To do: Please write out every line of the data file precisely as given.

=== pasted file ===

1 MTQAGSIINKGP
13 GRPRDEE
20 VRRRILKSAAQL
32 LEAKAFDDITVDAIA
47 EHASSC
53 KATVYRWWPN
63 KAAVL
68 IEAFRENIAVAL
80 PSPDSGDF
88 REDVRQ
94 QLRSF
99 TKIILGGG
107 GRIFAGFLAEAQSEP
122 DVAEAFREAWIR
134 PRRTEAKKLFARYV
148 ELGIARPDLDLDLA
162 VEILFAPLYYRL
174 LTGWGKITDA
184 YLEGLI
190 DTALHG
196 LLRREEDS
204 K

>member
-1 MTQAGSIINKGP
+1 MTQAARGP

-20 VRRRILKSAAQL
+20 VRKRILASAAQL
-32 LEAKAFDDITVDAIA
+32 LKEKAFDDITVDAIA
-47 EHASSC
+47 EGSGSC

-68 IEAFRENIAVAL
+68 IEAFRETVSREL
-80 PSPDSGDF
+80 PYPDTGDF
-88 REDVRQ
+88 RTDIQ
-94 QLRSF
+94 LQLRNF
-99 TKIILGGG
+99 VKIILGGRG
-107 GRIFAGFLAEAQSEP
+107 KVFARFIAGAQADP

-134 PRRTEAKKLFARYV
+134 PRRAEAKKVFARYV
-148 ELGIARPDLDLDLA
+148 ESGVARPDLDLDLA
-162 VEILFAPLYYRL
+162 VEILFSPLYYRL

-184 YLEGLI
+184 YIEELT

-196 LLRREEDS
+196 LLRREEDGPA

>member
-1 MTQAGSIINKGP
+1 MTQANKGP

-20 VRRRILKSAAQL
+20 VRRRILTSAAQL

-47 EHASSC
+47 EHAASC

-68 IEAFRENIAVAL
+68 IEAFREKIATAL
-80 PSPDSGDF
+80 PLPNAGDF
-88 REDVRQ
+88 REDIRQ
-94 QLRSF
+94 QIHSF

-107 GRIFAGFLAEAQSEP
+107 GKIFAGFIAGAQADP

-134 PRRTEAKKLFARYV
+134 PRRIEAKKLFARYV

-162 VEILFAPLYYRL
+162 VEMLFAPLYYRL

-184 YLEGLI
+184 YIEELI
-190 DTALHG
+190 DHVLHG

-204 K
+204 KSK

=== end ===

1 MTQAGSIINKGP
13 GRPRDEE
20 VRRRILKSAAQL
32 LEAKAFDDITVDAIA
47 EHASSC
53 KATVYRWWPN
63 KAAVL
68 IEAFRENIAVAL
80 PSPDSGDF
88 REDVRQ
94 QLRSF
99 TKIILGGG
107 GRIFAGFLAEAQSEP
122 DVAEAFREAWIR
134 PRRTEAKKLFARYV
148 ELGIARPDLDLDLA
162 VEILFAPLYYRL
174 LTGWGKITDA
184 YLEGLI
190 DTALHG
196 LLRREEDS
204 K

>member
-1 MTQAGSIINKGP
+1 MTQAARGP

-20 VRRRILKSAAQL
+20 VRKRILASAAQL
-32 LEAKAFDDITVDAIA
+32 LKEKAFDDITVDAIA
-47 EHASSC
+47 EGSGSC

-68 IEAFRENIAVAL
+68 IEAFRETVSREL
-80 PSPDSGDF
+80 PYPDTGDF
-88 REDVRQ
+88 RTDIQ
-94 QLRSF
+94 LQLRNF
-99 TKIILGGG
+99 VKIILGGRG
-107 GRIFAGFLAEAQSEP
+107 KVFARFIAGAQADP

-134 PRRTEAKKLFARYV
+134 PRRAEAKKVFARYV
-148 ELGIARPDLDLDLA
+148 ESGVARPDLDLDLA
-162 VEILFAPLYYRL
+162 VEILFSPLYYRL

-184 YLEGLI
+184 YIEELT

-196 LLRREEDS
+196 LLRREEDGPA

>member
-1 MTQAGSIINKGP
+1 MTQANKGP

-20 VRRRILKSAAQL
+20 VRRRILTSAAQL

-47 EHASSC
+47 EHAASC

-68 IEAFRENIAVAL
+68 IEAFREKIATAL
-80 PSPDSGDF
+80 PLPNAGDF
-88 REDVRQ
+88 REDIRQ
-94 QLRSF
+94 QIHSF

-107 GRIFAGFLAEAQSEP
+107 GKIFAGFIAGAQADP

-134 PRRTEAKKLFARYV
+134 PRRIEAKKLFARYV

-162 VEILFAPLYYRL
+162 VEMLFAPLYYRL

-184 YLEGLI
+184 YIEELI
-190 DTALHG
+190 DHVLHG

-204 K
+204 KSK